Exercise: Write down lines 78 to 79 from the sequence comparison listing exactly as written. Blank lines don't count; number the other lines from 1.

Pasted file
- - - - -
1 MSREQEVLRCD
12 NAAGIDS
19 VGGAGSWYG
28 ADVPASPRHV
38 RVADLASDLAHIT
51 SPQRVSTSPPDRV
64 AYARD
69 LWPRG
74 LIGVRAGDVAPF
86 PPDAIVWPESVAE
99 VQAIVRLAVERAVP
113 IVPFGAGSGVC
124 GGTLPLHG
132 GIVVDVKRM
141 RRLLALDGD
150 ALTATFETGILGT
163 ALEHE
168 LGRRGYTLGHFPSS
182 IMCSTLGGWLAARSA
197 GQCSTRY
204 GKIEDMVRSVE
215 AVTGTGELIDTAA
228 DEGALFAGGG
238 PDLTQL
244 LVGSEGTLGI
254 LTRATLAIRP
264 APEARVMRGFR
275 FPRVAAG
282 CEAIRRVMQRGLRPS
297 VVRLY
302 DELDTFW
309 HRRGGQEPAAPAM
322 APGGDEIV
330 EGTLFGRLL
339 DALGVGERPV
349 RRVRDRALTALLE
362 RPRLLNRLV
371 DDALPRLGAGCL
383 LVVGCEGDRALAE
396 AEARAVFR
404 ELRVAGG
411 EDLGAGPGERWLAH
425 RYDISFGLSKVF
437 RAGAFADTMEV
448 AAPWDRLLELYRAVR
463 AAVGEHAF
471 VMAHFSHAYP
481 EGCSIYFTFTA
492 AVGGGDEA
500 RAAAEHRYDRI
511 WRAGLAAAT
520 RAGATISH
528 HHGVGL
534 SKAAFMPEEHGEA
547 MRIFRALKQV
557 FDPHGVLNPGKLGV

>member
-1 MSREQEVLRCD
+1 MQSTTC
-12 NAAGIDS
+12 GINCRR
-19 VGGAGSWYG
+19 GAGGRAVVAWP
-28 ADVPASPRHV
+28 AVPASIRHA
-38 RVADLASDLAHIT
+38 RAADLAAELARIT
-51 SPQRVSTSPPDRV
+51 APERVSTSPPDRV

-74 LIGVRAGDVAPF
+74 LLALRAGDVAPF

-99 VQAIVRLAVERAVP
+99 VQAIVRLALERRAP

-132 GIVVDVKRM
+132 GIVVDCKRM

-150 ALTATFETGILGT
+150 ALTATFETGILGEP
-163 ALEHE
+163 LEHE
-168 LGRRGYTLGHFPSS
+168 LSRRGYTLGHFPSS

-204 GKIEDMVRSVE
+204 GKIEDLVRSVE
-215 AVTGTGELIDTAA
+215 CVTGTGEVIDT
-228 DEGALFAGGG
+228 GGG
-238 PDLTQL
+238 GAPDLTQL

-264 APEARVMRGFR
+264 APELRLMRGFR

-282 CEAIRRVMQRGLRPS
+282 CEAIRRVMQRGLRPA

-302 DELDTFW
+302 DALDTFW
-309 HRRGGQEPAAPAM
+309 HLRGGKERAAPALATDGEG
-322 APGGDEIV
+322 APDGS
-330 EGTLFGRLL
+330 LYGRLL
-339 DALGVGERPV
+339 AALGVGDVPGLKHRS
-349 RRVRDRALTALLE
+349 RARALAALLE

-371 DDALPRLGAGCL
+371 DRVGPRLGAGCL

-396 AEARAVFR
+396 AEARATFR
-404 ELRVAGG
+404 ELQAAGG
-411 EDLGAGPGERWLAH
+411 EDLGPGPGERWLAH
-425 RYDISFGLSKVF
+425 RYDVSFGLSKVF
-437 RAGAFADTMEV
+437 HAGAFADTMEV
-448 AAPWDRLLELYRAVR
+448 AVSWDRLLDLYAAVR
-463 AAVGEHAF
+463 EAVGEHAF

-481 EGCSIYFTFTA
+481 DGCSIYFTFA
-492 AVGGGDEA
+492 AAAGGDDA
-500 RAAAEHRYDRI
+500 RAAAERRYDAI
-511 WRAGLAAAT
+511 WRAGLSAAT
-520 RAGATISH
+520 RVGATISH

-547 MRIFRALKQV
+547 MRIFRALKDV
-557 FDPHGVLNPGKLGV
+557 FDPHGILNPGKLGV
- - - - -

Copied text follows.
-163 ALEHE
+163 LEHE